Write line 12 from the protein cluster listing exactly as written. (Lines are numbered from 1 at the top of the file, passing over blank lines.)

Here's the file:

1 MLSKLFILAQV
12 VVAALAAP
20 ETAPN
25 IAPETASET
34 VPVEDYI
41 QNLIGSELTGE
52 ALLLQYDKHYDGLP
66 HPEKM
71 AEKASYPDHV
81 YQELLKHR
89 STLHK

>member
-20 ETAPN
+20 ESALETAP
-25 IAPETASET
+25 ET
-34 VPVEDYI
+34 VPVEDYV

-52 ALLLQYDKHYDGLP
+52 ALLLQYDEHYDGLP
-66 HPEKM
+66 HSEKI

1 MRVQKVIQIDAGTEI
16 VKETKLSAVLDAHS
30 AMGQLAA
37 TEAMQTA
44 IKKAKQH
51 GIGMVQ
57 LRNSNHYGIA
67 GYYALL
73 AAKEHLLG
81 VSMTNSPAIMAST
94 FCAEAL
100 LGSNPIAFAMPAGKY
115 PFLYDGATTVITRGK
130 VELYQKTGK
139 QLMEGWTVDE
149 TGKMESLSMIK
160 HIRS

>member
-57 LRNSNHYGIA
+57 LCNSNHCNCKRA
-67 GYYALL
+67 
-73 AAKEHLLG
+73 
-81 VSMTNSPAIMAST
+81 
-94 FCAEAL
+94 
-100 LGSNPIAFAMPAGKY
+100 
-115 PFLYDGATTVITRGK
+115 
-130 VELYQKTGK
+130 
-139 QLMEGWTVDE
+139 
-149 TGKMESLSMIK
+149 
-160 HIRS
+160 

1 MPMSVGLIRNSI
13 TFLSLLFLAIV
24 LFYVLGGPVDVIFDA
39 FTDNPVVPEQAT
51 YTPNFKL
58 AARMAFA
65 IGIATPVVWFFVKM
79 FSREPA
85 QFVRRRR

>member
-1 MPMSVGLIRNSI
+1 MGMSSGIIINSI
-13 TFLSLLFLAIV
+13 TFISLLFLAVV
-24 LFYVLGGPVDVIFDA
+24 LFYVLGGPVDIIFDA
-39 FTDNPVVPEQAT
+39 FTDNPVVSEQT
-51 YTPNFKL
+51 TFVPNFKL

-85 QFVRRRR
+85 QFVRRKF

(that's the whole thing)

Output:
>member